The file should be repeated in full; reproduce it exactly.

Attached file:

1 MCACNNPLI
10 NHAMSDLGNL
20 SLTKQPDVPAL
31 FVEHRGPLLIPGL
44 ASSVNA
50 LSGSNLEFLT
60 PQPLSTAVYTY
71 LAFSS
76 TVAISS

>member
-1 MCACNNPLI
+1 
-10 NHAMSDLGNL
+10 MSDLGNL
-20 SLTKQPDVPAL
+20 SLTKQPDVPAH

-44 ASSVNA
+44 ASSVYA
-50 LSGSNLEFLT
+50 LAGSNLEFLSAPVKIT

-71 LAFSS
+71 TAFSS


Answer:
1 MCACNNPLI
10 NHAMSDLGNL
20 SLTKQPDVPAL
31 FVEHRGPLLIPGL
44 ASSVNA
50 LSGSNLEFLT
60 PQPLSTAVYTY
71 LAFSS
76 TVAISS

>member
-1 MCACNNPLI
+1 
-10 NHAMSDLGNL
+10 MSDLGNL
-20 SLTKQPDVPAL
+20 SLTKQPDVPAH

-44 ASSVNA
+44 ASSVYA
-50 LSGSNLEFLT
+50 LAGSNLEFLSAPVKIT

-71 LAFSS
+71 TAFSS